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Irene W. Pennington Planetarium

The Sky Tonight Update: Quadrantids Meteor Shower

1 Jan 2020, 16:00 UTC
The Sky Tonight Update: Quadrantids Meteor Shower
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The Quadrantids is an above average shower, with up to 40 meteors per hour at its peak. It is thought to be produced by dust grains left behind by an extinct comet known as 2003 EH1, which was discovered in 2003. The shower runs annually from January 1-5.

The Quadrantid shower is named after the defunct 19th century constellation Quadrans Muralis. If you trace the paths of the Quandrantids backward, they appear to radiate from a point where this constellation once reigned in the sky.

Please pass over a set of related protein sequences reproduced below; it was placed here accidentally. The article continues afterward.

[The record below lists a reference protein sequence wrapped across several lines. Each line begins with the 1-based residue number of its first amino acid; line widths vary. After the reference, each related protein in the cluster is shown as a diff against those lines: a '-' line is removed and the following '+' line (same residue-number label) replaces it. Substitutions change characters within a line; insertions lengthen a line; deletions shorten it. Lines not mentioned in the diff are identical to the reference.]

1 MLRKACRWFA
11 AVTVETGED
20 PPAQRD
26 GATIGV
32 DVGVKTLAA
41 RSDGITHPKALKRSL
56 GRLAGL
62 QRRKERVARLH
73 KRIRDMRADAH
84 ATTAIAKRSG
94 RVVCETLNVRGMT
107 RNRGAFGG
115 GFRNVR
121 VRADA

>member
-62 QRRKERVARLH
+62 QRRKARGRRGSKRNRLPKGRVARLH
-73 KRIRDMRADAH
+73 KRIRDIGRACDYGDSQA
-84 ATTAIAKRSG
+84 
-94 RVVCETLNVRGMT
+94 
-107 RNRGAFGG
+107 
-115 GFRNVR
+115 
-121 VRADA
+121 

It peaks this year on the night of the 3rd and morning of the 4th. The first quarter moon will set shortly after midnight, leaving fairly dark skies for what could be a good show.
Best viewing will be from a dark location after midnight. Meteors will radiate from the constellation Bootes, but can appear anywhere in the sky.

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